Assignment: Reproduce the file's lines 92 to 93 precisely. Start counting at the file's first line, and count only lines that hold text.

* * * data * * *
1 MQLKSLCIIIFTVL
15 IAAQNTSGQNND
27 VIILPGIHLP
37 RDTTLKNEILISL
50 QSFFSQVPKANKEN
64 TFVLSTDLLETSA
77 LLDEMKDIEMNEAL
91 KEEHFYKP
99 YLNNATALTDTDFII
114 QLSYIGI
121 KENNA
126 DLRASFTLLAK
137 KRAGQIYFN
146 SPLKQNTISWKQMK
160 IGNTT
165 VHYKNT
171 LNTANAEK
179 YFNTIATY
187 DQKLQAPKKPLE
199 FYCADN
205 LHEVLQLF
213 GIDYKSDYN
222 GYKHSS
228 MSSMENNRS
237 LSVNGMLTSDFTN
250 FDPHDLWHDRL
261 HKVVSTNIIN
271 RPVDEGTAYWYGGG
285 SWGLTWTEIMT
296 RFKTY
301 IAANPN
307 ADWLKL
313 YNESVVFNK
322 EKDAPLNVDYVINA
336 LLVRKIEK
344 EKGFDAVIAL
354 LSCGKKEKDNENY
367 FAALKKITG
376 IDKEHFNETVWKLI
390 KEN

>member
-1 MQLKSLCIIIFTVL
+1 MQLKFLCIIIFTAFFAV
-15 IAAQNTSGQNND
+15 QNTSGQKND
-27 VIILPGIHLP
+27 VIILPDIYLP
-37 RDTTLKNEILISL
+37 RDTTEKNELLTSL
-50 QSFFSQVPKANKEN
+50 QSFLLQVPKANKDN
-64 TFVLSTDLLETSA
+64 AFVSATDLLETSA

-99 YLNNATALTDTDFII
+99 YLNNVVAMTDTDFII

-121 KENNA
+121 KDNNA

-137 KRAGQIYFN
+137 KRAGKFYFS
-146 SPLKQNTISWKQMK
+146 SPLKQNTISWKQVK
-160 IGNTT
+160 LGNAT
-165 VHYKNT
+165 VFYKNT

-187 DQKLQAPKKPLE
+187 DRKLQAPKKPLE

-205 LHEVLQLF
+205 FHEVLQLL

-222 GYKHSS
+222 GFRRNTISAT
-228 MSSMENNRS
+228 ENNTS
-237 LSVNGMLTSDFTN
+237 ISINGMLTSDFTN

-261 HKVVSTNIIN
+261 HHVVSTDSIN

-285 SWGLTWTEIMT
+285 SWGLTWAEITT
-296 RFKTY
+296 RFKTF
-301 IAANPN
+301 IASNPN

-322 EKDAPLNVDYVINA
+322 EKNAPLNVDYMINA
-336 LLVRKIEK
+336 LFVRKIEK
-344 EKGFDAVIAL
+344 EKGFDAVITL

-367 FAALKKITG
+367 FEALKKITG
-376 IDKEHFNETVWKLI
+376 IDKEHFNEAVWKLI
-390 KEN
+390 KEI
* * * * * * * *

-376 IDKEHFNETVWKLI
+376 IDKEHFNEAVWKLI